John Lithgow Net Worth
John Lithgow is an American actor, novelist, and musician who has portrayed a variety of roles in a broad range of films, television series, and stage performances throughout the course of his career.
The actor and director John Lithgow has an estimated net worth of $50 million. On television, he is most recognised for his award-winning performances in the sitcom “3rd Rock from the Sun” and the historical drama “The Crown,” which airs on Netflix.
Lithgow’s theatrical career includes appearances in “The Changing Room” and “The Sweet Smell of Success,” for which he won Tony Awards. His film works include “The World According to Garp,” “Footloose,” and “Love Is Strange.”
John Lithgow Early Life And Education
John Lithgow was born in Rochester, New York, in the year 1945. His mother Sarah was an actress who had retired, and his father Arthur was a theatrical producer and director.
He is a descendent of eight people who sailed on the Mayflower, thus he has both European and American heritage. Because of his father’s business, Lithgow and his family travelled all around the United States quite a bit when he was a child, eventually ending down in Yellow Springs, Ohio. Coretta Scott King, a civil rights leader, watched over him and his siblings while they were there. Lithgow spent his early adolescent years in the state of Ohio, mostly in the cities of Akron and Lakewood.
After that, he relocated to Princeton, New Jersey, where he attended Princeton High School. He graduated from Princeton High School. After this, he went on to earn a degree in history and literature from Harvard College, where he graduated with honours and the highest possible grade point average in 1967.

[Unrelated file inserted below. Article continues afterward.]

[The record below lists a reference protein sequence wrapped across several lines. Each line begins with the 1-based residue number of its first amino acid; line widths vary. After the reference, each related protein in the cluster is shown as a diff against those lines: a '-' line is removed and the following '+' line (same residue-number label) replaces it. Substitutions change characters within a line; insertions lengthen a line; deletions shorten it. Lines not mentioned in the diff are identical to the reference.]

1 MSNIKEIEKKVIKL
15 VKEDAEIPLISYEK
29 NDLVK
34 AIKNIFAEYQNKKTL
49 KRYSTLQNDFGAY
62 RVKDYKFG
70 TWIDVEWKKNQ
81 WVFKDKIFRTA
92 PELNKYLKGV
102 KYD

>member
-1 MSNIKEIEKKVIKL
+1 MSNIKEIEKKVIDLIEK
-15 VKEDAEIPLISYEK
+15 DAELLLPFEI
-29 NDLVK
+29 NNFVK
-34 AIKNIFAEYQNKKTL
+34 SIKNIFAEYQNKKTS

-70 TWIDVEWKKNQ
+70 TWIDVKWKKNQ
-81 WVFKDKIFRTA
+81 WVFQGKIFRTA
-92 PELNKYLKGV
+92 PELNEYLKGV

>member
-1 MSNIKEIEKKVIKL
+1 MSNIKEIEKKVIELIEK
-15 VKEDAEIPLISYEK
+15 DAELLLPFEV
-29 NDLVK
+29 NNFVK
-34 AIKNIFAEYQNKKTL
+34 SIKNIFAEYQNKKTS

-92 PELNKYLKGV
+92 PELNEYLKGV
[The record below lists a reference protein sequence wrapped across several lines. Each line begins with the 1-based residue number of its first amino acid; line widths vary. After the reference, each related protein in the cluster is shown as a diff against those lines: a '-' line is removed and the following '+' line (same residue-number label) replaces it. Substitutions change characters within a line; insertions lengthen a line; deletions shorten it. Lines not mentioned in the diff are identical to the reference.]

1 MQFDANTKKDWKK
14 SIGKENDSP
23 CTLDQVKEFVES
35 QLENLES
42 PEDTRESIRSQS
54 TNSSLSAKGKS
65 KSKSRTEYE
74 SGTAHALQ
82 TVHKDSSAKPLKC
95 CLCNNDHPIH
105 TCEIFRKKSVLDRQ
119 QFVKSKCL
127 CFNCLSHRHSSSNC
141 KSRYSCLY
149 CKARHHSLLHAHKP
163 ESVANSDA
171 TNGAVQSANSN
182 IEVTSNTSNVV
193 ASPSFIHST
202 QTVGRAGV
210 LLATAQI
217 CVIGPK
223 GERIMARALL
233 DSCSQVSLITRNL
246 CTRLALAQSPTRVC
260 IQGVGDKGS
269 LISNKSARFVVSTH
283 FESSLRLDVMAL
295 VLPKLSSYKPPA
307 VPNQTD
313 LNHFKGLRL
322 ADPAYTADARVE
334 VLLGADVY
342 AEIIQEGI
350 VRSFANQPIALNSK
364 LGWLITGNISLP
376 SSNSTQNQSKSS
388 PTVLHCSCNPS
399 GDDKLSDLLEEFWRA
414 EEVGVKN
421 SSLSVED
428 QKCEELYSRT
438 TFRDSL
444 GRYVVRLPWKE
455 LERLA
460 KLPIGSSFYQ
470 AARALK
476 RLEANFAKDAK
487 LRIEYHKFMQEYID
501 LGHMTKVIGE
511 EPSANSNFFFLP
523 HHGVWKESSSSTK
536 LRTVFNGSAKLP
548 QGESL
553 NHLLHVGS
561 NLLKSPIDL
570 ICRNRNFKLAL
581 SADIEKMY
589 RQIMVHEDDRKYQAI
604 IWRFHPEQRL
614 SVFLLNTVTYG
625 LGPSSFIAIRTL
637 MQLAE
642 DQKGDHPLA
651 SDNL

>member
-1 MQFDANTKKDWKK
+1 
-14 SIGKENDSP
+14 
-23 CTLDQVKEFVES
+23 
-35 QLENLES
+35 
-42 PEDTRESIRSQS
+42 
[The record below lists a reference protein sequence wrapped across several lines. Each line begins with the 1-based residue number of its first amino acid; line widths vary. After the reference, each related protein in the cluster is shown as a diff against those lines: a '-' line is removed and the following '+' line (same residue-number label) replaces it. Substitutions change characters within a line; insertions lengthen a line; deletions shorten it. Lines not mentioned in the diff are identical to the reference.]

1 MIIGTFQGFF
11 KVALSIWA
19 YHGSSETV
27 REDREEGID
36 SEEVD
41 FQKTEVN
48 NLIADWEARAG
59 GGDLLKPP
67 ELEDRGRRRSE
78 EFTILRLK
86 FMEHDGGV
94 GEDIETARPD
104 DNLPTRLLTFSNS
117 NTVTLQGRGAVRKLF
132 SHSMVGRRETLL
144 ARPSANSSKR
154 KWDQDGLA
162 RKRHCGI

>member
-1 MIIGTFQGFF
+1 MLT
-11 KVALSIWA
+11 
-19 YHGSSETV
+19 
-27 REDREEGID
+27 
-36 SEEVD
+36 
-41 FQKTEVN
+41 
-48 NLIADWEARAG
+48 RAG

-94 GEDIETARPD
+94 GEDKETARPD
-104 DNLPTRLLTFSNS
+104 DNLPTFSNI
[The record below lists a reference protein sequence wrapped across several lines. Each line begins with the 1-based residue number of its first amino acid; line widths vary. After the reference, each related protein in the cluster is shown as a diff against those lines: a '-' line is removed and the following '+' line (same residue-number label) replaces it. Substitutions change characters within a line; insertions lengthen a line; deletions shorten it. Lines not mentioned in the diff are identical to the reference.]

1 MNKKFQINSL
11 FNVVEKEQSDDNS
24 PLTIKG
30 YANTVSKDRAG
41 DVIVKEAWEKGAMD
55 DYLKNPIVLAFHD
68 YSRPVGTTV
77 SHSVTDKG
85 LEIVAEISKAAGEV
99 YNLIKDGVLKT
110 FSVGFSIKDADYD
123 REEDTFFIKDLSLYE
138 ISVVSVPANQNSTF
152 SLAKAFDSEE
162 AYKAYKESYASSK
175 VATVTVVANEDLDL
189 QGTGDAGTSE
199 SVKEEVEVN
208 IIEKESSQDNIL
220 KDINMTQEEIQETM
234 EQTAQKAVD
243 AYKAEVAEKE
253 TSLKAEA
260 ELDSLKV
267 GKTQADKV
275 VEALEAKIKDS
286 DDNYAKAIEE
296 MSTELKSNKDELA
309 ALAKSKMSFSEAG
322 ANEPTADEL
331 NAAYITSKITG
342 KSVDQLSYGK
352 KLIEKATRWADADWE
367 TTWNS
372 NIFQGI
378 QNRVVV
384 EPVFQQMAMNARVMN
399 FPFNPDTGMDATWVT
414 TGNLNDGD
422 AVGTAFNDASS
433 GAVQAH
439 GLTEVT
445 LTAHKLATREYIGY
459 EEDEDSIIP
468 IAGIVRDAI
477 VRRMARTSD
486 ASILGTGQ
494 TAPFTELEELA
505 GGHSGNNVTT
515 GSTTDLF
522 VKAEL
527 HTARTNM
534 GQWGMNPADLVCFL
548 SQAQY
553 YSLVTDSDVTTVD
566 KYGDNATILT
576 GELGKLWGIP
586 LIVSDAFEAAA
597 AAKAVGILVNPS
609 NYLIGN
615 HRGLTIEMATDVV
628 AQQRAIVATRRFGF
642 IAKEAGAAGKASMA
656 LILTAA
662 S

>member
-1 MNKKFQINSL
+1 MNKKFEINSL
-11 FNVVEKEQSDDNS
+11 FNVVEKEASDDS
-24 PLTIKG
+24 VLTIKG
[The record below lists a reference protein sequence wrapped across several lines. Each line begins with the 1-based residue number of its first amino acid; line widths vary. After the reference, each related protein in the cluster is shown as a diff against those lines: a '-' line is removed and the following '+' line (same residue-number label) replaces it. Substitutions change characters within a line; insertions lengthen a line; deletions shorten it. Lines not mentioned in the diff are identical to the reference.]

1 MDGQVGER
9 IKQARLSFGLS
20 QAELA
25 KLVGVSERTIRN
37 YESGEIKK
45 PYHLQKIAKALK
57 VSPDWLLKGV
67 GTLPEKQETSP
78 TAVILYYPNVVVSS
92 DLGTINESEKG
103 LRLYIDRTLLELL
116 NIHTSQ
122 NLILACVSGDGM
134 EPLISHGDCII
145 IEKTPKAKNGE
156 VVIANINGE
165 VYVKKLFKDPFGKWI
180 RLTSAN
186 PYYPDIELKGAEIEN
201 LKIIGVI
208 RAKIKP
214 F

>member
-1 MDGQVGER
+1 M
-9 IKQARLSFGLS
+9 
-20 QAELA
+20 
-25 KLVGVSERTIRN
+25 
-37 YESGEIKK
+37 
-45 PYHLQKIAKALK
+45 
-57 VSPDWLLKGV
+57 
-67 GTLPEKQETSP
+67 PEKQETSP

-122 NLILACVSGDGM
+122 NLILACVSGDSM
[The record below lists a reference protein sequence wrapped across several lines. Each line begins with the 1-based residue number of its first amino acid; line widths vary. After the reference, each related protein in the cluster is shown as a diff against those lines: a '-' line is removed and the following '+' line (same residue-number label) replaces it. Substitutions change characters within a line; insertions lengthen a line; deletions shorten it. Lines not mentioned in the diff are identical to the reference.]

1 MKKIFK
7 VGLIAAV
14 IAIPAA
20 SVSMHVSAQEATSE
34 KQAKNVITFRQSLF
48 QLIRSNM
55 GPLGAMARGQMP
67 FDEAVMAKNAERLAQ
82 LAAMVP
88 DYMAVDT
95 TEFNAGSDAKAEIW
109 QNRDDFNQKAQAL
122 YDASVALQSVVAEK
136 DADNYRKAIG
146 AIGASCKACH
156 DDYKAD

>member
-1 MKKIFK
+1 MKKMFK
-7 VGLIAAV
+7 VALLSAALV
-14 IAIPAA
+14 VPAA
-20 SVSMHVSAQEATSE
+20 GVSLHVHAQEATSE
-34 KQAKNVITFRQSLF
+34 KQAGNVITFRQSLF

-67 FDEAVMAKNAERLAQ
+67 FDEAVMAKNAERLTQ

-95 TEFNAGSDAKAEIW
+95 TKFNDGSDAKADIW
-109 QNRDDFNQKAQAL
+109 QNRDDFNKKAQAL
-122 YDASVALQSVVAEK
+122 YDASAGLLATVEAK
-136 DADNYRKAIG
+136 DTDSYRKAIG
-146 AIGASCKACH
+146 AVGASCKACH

Lithgow was awarded a Fulbright Scholarship that enabled him to continue his education at the London Academy of Music and Dramatic Art after he graduated.
John Lithgow Theatrical Career
1973 marked the beginning of Lithgow’s illustrious career on Broadway as an actor. After making his debut in David Storey’s “The Changing Room,” which was an instant hit, he was awarded the Tony Award for his performance. The next year, Lithgow appeared alongside Lynn Redgrave in the comedic play “My Fat Friend,” which he had starred in.
Later, in 1976, he featured in “A Memory of Two Mondays,” which was directed by Arthur Miller and also starred Meryl Streep and Tom Hulce. During the 2000s, Lithgow also appeared in the films “Secret Service,” “Comedians,” “Anna Christie,” and “Once in a Lifetime.”
Both “Salt Lake City Skyline” and “Division Street” were productions that he was a part of in the early 1980s. After that, Lithgow had roles in “Kaufman at Large,” “Beyond Therapy,” and “Requiem for a Heavyweight,” all of which were directed by Rod Serling. In the late 1980s, he had starring roles in the films “The Front Page” and “M. Butterfly,” both of which were directed by David Henry Hwang.
After taking a break from the stage for a period of twelve years, Lithgow made his triumphant return in the musical adaption of “Sweet Smell of Success” in the year 2002. He was awarded the Tony Award for Best Leading Actor in a Musical for his portrayal as J. J. Hunsecker, and he won the award.
Another nomination for a Tony Award came Lithgow’s way in 2005 for his performance in the musical “Dirty Rotten Scoundrels,” but he ended up losing to Norbert Leo Butz, who was also in the show. After those couple of years had passed, Lithgow made his debut with the Royal Shakespeare Company in a production of “Twelfth Night.”
He has maintained his status as a leading man on Broadway, having most recently been seen in the critically praised plays “A Delicate Balance” and “Hillary and Clinton.”
John Lithgow Film Career
Dealing: Or the Berkeley-to-Boston Forty-Brick Lost-Bag Blues was Lithgow’s first performance in a film of this length, which was released in 1972. Later on in the decade, he had prominent parts in films such as “Obsession,” a psychological thriller directed by Brian De Palma, “The Big Fix,” a political comedy directed by Bob Fosse, and “All That Jazz,” a musical directed by Fosse.